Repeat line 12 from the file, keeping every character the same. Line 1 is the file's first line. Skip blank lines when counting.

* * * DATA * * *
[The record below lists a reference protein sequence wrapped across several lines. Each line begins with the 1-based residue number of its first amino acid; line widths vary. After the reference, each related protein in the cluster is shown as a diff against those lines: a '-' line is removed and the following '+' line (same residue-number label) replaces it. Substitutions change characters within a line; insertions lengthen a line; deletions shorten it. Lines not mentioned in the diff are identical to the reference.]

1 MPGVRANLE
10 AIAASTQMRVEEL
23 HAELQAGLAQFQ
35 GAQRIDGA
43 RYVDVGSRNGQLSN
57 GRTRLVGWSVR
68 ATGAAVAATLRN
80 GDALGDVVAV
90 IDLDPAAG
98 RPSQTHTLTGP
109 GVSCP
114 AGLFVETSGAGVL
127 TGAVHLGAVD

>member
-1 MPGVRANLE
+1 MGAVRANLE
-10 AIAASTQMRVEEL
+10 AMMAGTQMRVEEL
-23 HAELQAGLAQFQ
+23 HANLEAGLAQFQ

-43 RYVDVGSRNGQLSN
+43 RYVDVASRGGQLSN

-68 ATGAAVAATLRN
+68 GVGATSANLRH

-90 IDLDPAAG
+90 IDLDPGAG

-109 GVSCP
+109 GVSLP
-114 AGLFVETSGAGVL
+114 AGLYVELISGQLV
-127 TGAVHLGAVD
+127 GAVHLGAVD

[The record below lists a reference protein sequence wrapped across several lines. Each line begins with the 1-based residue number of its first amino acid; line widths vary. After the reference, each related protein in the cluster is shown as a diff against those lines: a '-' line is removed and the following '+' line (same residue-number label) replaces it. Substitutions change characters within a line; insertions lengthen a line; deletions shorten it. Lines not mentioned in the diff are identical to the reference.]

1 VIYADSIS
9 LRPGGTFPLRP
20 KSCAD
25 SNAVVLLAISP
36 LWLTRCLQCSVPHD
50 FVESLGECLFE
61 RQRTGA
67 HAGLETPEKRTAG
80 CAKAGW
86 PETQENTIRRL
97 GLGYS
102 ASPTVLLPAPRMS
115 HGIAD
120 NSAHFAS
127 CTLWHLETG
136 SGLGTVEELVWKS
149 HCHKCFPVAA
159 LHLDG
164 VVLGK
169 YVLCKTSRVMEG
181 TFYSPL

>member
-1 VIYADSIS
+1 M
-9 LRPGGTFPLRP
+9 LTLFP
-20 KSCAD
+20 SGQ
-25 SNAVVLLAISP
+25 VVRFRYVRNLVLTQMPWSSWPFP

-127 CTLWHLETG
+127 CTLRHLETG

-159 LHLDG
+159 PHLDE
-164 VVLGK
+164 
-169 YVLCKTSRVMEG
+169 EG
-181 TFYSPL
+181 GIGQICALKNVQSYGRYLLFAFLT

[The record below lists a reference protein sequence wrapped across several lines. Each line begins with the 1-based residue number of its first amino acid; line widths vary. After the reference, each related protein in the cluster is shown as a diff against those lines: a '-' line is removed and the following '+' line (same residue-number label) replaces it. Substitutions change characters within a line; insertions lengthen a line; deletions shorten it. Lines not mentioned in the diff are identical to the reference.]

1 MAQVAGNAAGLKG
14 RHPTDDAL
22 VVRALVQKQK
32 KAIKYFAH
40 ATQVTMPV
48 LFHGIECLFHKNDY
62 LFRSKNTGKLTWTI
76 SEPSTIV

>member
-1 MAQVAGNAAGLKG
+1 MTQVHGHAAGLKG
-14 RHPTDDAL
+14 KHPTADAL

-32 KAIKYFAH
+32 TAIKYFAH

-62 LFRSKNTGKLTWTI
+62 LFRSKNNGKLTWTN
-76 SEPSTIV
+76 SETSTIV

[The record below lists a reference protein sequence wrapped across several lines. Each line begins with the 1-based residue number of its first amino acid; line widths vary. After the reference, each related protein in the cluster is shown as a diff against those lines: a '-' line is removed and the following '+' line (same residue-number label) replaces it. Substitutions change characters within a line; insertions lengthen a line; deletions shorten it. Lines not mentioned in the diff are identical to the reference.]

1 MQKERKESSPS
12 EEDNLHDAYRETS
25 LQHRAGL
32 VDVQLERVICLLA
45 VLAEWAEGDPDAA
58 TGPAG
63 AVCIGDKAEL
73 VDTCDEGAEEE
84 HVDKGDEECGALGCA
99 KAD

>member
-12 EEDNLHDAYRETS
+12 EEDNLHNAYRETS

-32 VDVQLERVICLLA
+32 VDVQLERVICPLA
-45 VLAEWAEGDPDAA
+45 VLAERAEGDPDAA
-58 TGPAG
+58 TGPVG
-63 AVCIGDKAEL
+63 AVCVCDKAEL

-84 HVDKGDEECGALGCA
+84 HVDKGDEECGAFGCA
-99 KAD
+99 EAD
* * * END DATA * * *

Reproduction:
109 GVSCP